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Archive for October, 2012

The trees are mostly barren now, their spectacular colors swept into breezy drifts of crinkled mounds of yellow and orange and red; onto the grass, the drive, hither and yon. We had such a glorious fall here on the Cutoff, I know, but today I felt the first bite of winter nipping at my heels.

We still haven’t had a hard frost, but the air has turned colder. Mornings are crisp and evening comes early with candles and lamplight guiding our way. The furnace has kicked on and I needed my gloves this morning as I started the car. Not for long. Just long enough to herald a change in seasons.

Soups and stews have replaced grilled chicken out on the deck and summer shirts and sandals have all been switched to winter sweaters and cozy socks.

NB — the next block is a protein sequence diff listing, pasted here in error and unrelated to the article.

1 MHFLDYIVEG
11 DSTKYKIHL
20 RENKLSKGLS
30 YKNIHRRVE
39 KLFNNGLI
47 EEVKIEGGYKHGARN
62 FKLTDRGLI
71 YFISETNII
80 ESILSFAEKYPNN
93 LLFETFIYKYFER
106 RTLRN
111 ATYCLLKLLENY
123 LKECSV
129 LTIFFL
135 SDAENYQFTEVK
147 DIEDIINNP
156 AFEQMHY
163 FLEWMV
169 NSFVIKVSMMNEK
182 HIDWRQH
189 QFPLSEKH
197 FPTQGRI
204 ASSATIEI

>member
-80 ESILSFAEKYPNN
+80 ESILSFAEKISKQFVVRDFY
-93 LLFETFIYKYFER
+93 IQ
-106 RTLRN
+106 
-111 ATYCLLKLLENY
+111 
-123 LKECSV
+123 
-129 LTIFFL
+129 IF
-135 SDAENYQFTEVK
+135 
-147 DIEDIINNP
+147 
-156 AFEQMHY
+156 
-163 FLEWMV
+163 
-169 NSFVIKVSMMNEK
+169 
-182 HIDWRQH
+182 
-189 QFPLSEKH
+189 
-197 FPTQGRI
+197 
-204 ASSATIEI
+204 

Oddly enough, today had the feel of snow coming. Temperatures reached fifty degrees, but the clouds were dramatic, heavy and grey with patches of blue here and there as the sun kept shifting its focus.

I thought of it all as I went about my day’s business. The cold, the dark, the comfort of home with its welcoming glow of light and warmth and comfort. As I thought my thoughts went again to all those on the East Coast who have battled the winds and waters and wrath of Hurricane Sandy. I thought of their unimaginable losses in the wet and cold and dark and fear, and I felt humble and hopeful all at the same time, thinking thoughts of recovery and comfort in the days and weeks and long months ahead for my countrymen and women to the east. My prayers are with them.

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Double, double toil and trouble;

Fire burn and caldron bubble.

Fillet of a fenny snake,

In the caldron boil and bake;